Resorts International, formerly the Mary Carter Paint Company controlled by James Crosby, was the majority owner of a Bahamas resort, Paradise Island, which was unable to obtain a license until Wallace Groves was brought in as a partner in 1966. The well-known reaction of a U.S. Justice Department official to this change of ownership was, “The atmosphere seems right for a Lansky skim.” Years later, “lawyers for New Jersey’s Gaming Enforcement Division would oppose the granting of a gambling license to Crosby and his company [Resorts International], citing ‘links with disreputable persons and organizations,’ and specifically their record on Paradise Island.”
Like Helliwell and Groves, so Resorts International was part of the global CIA-mob connection. According to a 1976 CIA memorandum included in its Meyer Lansky Security file, Resorts International, Inc., is the Subject of OS [Office of Security] file #591 722. This file reflects that Resorts International, Inc. was of interest to Cover and Commercial Staff, DDO [Operations Directorate], in 1972 and 1973.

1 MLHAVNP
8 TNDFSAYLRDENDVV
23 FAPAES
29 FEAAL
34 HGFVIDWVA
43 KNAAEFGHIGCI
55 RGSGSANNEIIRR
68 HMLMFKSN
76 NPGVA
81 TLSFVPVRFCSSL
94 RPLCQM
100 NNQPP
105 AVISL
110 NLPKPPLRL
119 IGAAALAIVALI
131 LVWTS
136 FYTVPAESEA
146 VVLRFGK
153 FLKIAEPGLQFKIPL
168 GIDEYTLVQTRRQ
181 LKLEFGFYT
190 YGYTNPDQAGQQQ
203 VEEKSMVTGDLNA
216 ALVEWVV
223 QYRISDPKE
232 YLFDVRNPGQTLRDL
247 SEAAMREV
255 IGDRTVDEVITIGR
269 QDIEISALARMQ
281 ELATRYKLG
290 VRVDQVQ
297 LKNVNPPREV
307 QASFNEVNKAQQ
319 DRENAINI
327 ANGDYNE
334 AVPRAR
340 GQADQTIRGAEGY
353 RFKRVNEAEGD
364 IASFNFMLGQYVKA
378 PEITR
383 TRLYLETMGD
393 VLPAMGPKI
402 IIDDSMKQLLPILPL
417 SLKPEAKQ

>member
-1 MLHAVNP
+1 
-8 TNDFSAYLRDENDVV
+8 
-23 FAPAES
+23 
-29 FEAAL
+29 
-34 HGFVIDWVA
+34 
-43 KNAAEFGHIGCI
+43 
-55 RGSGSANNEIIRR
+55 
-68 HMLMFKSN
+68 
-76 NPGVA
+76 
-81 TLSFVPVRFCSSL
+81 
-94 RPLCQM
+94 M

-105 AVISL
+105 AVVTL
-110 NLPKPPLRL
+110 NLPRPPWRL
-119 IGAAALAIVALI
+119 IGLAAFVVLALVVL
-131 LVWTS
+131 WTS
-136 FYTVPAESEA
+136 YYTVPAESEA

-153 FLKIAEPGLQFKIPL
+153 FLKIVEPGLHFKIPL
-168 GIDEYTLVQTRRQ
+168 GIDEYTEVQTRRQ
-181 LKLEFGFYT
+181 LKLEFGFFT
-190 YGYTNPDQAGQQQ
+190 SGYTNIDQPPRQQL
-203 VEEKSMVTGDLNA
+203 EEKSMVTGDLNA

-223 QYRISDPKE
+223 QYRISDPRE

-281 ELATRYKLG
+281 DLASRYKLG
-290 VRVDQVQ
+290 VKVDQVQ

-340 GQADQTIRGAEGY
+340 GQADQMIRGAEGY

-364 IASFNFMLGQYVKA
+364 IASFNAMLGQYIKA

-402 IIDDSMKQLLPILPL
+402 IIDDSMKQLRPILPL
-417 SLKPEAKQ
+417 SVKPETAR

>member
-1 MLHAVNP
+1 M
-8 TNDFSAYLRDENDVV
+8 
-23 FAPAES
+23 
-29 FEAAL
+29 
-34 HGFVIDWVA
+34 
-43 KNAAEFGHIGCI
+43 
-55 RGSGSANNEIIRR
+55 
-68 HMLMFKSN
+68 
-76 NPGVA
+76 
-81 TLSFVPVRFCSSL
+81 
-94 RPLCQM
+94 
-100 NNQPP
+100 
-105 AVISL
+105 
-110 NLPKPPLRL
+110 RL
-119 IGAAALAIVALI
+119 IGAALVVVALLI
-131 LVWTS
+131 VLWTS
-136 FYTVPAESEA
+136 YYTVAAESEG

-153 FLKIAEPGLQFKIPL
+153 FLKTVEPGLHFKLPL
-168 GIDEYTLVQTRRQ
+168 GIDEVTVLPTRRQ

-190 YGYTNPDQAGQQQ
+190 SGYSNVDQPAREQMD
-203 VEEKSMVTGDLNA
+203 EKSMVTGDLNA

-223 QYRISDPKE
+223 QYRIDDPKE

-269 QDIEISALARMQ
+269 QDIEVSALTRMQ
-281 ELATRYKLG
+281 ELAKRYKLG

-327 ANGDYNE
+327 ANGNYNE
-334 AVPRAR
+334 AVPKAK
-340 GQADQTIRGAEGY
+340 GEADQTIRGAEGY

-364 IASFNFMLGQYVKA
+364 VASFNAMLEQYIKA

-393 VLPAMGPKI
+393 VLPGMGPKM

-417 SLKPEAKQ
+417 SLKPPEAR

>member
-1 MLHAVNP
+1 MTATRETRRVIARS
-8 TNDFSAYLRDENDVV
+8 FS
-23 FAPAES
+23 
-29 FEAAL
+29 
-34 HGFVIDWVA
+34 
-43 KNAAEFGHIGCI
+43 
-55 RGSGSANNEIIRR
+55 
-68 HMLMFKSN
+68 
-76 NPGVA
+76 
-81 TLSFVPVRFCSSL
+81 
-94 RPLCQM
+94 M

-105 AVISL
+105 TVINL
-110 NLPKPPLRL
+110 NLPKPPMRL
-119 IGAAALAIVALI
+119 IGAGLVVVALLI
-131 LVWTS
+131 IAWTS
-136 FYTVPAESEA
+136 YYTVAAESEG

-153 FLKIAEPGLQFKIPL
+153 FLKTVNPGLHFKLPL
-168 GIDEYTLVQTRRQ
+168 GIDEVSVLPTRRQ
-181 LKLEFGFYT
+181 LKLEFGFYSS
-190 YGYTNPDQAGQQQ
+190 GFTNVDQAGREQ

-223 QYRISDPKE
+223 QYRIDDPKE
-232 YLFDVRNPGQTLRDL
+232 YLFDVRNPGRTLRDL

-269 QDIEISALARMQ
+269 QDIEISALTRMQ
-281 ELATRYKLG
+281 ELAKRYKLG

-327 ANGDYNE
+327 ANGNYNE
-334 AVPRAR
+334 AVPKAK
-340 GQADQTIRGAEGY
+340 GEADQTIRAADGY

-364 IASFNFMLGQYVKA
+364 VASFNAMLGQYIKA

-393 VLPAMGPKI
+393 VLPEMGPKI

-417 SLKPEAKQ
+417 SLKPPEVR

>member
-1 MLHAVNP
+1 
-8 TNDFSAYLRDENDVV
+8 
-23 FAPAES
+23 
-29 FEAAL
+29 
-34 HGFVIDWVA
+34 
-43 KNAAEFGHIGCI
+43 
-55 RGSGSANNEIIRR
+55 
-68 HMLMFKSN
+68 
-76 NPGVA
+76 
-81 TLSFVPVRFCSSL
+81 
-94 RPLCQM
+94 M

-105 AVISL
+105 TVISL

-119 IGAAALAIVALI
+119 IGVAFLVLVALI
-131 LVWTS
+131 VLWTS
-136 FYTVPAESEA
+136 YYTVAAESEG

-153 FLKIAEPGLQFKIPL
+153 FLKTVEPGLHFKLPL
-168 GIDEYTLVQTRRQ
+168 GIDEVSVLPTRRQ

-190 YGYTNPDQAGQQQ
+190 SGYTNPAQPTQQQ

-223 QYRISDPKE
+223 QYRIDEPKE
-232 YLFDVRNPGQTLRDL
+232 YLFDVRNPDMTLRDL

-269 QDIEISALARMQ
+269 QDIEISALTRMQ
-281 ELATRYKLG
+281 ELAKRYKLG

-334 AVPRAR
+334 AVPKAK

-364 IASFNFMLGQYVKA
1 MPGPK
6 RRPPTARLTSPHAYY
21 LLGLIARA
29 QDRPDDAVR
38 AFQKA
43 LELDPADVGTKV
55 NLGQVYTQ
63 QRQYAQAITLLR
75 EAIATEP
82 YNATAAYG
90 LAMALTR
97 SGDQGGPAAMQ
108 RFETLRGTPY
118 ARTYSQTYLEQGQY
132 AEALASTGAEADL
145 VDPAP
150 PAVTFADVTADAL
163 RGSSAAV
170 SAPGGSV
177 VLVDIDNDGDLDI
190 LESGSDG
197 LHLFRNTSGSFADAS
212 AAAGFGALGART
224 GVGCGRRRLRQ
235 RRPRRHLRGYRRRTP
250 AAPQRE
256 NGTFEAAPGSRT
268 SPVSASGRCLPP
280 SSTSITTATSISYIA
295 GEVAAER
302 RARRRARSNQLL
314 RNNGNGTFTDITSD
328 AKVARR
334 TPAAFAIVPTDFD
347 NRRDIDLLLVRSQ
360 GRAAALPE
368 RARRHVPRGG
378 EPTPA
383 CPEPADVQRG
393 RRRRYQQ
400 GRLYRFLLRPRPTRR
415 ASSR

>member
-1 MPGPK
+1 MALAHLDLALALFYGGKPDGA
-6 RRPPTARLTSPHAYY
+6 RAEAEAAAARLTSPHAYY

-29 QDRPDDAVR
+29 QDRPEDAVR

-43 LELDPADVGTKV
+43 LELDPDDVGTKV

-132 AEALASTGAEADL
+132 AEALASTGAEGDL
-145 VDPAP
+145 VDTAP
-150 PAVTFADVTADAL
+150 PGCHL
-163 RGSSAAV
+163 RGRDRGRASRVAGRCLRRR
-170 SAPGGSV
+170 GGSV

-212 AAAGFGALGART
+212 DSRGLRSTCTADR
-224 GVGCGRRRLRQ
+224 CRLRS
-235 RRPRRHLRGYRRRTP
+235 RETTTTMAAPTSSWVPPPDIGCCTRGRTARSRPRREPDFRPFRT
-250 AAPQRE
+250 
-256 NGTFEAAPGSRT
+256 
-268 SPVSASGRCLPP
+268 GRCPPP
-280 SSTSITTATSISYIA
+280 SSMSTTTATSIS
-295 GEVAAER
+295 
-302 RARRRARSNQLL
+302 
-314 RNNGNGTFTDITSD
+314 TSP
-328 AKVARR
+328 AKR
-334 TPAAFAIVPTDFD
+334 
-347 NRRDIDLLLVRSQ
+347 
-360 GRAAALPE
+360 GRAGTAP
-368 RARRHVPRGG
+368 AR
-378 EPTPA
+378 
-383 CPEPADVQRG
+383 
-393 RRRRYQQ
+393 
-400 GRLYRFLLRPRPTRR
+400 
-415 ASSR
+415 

As the same CIA memo makes clear, this was after a 1969 book, The Grim Reapers by Ed Reid, had exposed the company’s connections to Wallace Groves and, through its casino manager Eddie Cellini, to what the CIA memo called “the gambling activities of the organized crime boss Meyer LANSKY.” Resorts International, in other words, occupied a “cut-out” intermediary role between the CIA and Eddie Cellini, just as (we shall see in a moment) a similar cut-out role was performed in 1960 by the CIA’s Bay of Pigs leader, Tony Varona.